All of the sweaty hours that go into the beginning of the day, Gabriel said, more than pay off during the 30 minutes they actually get to play their music. Having a small crowd of about 50 people, or at some venues many more, is a sign that The Narrative is doing something right and that people care.
“They’re extremely hard-working people, and it’s a great experience to be out here with them and see what they’re doing,” Fuentes said. Fuentes takes care of The Narrative’s merch tent every day, setting it up early in the morning and trying to get people to come by the tent to hang out, check out the band and buy a CD or t-shirt. She isn’t getting paid. “I had a chance to go out with them and it’s for the experience, and to help them out. We may not be selling stuff to every kid, but at least they’re becoming aware of the band and every little bit helps.”
Spreading awareness of their existence is an important day-to-day activity for Zeldin and Gabriel. Some bands take this to an even more extreme level. Farewell Fighter, a pop rock group out of Nashville, Tenn., is following Warped Tour around the country in a different way. Farewell Fighter isn’t playing every date of the tour, they don’t have a merch booth and they definitely aren’t on a bus.
Instead, the four-piece is trekking around the country in a beat-up van, hoping to spread the word about their band and get people to notice them.
“A typical day starts around 7 a.m. for us,” vocalist/guitarist Kenny Fleetwood said. “We park our van wherever Warped Tour is that day, then head out and work the lines for about seven hours.”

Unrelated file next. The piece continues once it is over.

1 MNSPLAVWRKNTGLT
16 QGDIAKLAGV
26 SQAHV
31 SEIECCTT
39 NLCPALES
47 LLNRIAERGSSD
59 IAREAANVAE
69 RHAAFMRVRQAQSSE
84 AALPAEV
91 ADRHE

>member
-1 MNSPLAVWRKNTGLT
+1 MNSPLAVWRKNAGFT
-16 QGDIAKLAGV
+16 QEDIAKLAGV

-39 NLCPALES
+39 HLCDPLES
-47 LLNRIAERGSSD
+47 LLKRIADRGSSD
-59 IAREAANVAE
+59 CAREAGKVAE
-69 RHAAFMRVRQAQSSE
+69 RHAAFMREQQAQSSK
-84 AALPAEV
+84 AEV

When Fleetwood says “work the lines,” he means that he and his bandmates head to the front gates of the venue before it opens for Warped, talking to thousands of kids who are waiting in line to get in. They walk around with backpacks full of CDs and iPods with headphones to show people their music. Fleetwood said the band probably talks to about 2,500 kids every day between who they talk to before the venue opens and in the evening when people begin to leave Warped.
“We’re just trying to plant seeds with kids who have never heard of us before,” Fleetwood said. “Most of the kids like our music, and if they don’t buy a CD then we at least give them a flyer. If even 5 percent of those kids come and watch us in their town when we go on a normal tour, that means we brought 100 bodies through the door to watch us play and that’s huge.”
Farewell Fighter has been having fair success this year on Warped, and it’s something that Fleetwood said he’s immensely grateful for. He said the band sells between 150 and 200 CDs every day just by talking to strangers in lines, and he estimates that by the end of the tour the band will have sold 6,000 units. At $5 per CD, it’s the first time the band has seen a significant profit off of its music, and Fleetwood hopes it will attract the attention of a record label down the line.
Even when the band takes a break from patrolling the lines in the sun, they are still finding ways to keep busy. Farewell Fighter has been volunteering with several nonprofit organizations on the tour and even helping to set up stages – all without getting paid. As a reward, they have gotten to play a few dates of the tour on the Kevin Says Stage.
“Giving back to the tour is almost as important as the promotion for us,” Fleetwood said. “When we tally up our daily totals and head out in the van to drive to the next venue, we see the work we’ve put in and that’s what makes it worth it. It’s the drive toward bigger goals.”